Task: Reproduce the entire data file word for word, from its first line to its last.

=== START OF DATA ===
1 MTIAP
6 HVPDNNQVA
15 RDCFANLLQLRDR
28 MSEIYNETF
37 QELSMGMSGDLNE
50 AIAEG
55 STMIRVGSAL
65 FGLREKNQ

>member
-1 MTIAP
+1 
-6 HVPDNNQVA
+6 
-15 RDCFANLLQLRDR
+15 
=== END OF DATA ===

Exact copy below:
1 MTIAP
6 HVPDNNQVA
15 RDCFANLLQLRDR
28 MSEIYNETF
37 QELSMGMSGDLNE
50 AIAEG
55 STMIRVGSAL
65 FGLREKNQ

>member
-1 MTIAP
+1 
-6 HVPDNNQVA
+6 
-15 RDCFANLLQLRDR
+15 